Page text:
BAR HARBOR — Recent aquaculture projects such as the proposed Goose Cove and Thomas Bay oyster farms have drummed up more than a few controversies.
One concern of some oyster farm opponents is that the facilities would attract more seabirds to the areas near the Hancock County-Bar Harbor Airport in Trenton, potentially causing a higher probability of bird-airplane accidents.
But one College of the Atlantic (COA) researcher is studying to find out whether or not that likelihood is real.
Professor John Anderson is heading up research that tracks herring gulls to see where they fly, but also, for the first time, how high they go.
COA in partnership with the Island Institute this summer outfitted eight herring gulls with lightweight “backpacks,” each with a solar-powered global positioning system (GPS) receiver and small radio that tracks the birds’ locations and altitudes every 10 minutes. Once a gull is within range of Great Duck Island or Mount Desert Rock, the data compiled is downloaded to base stations there.
Anderson, a former teacher of one of the proposed Thomas Bay oyster farmers, said initial research has shown that there have not been flocks of gulls to the Goose Cove farm since the cages were dropped in two weeks ago. He also said early data suggests that gulls don’t fly high enough to hinder the path of an airplane.
So far, Anderson said, the birds’ average flying altitude is 50 feet. The highest a bird has flown is 124 feet. Planes are not supposed to fly less 500 feet above open spaces such as woods or water, or less than 1,000 feet above built up areas, except upon take-off and landing.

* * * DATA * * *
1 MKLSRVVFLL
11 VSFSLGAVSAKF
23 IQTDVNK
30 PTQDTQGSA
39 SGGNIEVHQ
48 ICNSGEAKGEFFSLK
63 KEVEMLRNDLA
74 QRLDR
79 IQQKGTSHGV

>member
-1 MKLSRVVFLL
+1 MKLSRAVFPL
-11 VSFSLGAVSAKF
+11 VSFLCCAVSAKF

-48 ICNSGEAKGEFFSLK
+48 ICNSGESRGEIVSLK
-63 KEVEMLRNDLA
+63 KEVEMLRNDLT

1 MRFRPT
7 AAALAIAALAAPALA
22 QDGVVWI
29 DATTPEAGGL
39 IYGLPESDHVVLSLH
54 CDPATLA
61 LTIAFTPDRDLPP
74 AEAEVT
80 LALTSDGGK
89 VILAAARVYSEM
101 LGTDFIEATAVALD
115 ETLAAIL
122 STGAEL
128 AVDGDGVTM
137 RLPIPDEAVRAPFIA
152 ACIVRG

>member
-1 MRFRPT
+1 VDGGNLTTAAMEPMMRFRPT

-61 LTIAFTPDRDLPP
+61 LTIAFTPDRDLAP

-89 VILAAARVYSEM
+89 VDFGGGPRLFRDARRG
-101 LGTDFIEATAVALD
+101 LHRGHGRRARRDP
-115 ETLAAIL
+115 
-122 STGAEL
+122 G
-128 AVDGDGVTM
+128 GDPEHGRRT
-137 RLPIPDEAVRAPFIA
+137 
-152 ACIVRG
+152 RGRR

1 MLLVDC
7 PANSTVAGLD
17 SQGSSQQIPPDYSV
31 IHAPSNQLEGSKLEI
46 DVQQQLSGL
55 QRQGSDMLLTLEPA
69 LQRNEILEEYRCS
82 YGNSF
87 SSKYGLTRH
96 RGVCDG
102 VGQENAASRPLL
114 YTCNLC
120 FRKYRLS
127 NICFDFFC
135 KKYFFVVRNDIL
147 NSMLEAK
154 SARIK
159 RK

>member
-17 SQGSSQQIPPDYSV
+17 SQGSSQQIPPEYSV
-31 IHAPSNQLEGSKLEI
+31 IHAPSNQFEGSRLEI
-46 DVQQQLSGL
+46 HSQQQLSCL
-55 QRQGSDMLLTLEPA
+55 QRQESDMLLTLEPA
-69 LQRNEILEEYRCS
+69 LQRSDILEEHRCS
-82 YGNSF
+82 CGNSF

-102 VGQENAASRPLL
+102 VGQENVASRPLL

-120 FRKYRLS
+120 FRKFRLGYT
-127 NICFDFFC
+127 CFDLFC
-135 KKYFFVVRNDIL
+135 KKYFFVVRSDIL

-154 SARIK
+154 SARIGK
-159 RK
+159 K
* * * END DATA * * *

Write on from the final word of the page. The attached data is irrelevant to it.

“Gulls are not a problem for airplanes,” he said. “If I was worried about bird strike, I’d be lobbying for people to get rid of their lawns.”
Canada geese, he said, are more likely to cause safety issues with airplanes.
Geese graze in groups on the lawns surrounding the airport and are “exploding” in population, according to Anderson. But he doesn’t discount the possibility that an oyster farm could attract more gulls in the future.
“There could be a big spike,” Anderson said. “We just have to keep watching this experiment.”
The eight herring gulls outfitted with the GPS transmitters also are part of a larger research project that tracks both herring and great black-backed gulls on their migration paths using colored bands.
Over the past decade, the gull population in New England has dropped some 40 percent. Should those species become extinct, it could be detrimental to the coastal Maine ecosystem, Anderson said.
“If we lose the gulls, it could be a big deal,” he said. The gulls protect eider duck eggs and are effective at chasing off predatory crows and ravens.
Over the past four years, Anderson and other researchers have enlisted the help of citizens around the country to look for gulls with colored aluminum bands on their feet to see where they go in the winter and if they return.
The birds are banded with aluminum tags that are registered with the U.S. Fish and Wildlife Service around one leg. On another leg is a colored band that signifies the island of origin.
The purpose of the project is to discover why the New England population is in decline. This summer, Anderson and his team attached bands to 100 herring and great black-backed gulls.
“We’ve had banded bird sightings in New York, Florida, Mississippi and Louisiana so far,” he said, as well as sightings from the Carolinas and the Great Lakes region.
Anderson said one Somesville resident has seen the same gull in her yard repeatedly. One bird spotted in New Jersey earlier in the year came back to Mount Desert Island this summer.
“To me, this is citizen science at its best. It involves the public getting answers to a really real question about gulls,” Anderson said. “It gives us some really valuable information.”